Shelly Palmer Radio Report – December 12, 2013

Dealing with death is tough enough, but today’s digital world has posed a new problem: What do you do with the Facebook account of a loved one who has passed? There’s no right or wrong choice when it comes to this decision, and it may seem like it doesn’t matter one way or the other, but leaving the profile online may put you and other loved ones at risk because of the site’s ever-changing privacy rules. Facebook’s primary policy when someone dies is to memorialize the account, so if you want to go this route, all you need to do is provide Facebook with proof of death and request for the account to be memorialized. If you’d rather delete the account altogether, you’ll need to fill out a form on Facebook and provide proof that you’re related to the deceased – either a death certificate, the deceased person’s birth certificate or proof of authority will do. While the whole process may seem trivial, cybercriminals see death as a prime time to strike. Protect yourself.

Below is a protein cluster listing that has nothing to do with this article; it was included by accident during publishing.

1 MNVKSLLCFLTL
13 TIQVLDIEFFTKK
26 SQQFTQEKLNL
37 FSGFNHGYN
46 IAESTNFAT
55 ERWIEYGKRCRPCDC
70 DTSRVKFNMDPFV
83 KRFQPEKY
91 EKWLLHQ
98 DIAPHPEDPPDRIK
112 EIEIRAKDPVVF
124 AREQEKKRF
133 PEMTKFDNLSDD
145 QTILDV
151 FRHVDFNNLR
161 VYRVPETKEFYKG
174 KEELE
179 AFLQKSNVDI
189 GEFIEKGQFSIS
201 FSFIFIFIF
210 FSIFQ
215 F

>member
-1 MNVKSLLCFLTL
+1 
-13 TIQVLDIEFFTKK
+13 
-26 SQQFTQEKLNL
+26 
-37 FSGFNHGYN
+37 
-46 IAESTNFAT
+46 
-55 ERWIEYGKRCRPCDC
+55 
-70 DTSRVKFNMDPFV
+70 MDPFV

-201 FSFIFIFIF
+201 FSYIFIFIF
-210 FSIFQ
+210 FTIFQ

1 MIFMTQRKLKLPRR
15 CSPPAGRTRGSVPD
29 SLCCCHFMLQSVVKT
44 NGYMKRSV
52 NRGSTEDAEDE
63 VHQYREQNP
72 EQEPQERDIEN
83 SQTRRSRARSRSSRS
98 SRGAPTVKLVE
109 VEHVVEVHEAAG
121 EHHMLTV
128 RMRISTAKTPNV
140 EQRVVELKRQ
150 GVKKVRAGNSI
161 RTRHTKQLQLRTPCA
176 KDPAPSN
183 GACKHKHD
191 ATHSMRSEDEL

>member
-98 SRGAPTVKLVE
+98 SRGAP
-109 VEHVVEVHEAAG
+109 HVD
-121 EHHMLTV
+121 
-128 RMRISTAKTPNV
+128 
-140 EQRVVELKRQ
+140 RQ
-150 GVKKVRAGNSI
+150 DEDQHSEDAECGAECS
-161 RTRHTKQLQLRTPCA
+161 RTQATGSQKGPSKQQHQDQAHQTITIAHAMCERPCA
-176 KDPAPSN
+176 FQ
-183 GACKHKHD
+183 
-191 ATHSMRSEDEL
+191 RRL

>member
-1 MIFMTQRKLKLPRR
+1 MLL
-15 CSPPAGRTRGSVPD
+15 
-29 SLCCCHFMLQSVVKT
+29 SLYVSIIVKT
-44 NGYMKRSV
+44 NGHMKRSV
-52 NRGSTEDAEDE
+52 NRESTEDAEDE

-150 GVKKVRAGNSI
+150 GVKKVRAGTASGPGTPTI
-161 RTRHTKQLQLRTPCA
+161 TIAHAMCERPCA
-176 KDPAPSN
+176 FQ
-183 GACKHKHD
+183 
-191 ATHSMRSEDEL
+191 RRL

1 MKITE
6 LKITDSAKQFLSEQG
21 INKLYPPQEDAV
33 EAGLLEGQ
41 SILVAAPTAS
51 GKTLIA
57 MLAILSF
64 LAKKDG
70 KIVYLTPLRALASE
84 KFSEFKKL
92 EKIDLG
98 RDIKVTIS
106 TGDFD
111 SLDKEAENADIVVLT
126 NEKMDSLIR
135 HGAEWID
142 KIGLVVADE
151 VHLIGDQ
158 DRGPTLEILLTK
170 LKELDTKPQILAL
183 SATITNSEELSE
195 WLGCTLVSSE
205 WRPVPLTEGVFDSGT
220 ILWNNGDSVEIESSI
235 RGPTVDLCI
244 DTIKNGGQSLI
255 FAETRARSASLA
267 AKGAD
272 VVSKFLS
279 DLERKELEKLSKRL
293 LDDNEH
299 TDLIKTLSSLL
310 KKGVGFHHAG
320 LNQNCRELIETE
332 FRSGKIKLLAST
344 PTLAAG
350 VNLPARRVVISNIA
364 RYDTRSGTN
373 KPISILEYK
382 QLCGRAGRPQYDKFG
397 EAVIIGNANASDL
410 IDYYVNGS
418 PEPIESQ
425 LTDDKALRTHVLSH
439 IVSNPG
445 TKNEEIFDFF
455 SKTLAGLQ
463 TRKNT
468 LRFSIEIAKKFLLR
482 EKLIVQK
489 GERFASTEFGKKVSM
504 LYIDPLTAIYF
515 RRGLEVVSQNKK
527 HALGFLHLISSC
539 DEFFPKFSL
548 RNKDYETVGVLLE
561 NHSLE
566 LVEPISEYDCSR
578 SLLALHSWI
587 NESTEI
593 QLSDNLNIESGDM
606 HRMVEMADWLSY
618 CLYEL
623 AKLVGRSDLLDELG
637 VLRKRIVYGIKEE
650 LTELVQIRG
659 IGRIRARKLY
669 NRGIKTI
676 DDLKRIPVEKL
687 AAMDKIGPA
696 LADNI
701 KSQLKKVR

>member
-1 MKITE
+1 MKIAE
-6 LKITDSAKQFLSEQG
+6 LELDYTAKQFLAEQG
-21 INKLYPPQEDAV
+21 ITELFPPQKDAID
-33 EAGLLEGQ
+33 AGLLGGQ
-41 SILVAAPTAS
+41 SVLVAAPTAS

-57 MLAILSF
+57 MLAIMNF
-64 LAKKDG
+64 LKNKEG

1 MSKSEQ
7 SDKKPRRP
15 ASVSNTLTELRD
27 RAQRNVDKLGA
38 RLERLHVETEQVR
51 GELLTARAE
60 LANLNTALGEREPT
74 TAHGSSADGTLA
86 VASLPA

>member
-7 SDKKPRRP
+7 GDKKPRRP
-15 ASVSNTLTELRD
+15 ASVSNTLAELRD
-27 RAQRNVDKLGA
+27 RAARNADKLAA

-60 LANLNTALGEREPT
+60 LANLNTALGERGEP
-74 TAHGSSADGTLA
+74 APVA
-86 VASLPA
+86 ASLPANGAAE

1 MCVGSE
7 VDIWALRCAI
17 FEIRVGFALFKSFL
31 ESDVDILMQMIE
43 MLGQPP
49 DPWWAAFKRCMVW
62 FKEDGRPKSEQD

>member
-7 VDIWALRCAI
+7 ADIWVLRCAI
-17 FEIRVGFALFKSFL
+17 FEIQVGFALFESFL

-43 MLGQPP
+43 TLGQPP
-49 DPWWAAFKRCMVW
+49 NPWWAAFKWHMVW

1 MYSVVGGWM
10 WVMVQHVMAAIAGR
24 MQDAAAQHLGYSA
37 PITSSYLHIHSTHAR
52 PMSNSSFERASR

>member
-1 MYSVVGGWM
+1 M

About Shelly Palmer

Shelly Palmer is the Professor of Advanced Media in Residence at Syracuse University’s S.I. Newhouse School of Public Communications and CEO of The Palmer Group, a consulting practice that helps Fortune 500 companies with technology, media and marketing. Named LinkedIn’s “Top Voice in Technology,” he covers tech and business for Good Day New York, is a regular commentator on CNN and writes a popular daily business blog. He's a bestselling author, and the creator of the popular, free online course, Generative AI for Execs. Follow @shellypalmer or visit



PreviousWord of Mouth’s Measurement Imperative NextShelly Palmer Talks About 3D Printing on Fox Business

Get Briefed Every Day!

Subscribe to my daily newsletter featuring current events and the top stories in technology, media, and marketing.